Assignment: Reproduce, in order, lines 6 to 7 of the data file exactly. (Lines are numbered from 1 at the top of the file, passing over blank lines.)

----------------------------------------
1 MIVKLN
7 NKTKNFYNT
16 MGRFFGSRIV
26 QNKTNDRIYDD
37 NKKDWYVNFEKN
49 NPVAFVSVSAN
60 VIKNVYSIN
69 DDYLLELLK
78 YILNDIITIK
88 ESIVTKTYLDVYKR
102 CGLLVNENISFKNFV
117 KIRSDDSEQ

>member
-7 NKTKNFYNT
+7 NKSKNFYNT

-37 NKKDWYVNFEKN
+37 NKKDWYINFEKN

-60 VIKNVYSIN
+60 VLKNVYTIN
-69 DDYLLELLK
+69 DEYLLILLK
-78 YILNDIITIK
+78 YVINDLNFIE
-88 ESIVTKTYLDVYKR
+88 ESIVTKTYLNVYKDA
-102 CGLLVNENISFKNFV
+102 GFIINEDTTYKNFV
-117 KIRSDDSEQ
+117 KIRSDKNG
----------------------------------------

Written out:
49 NPVAFVSVSAN
60 VIKNVYSIN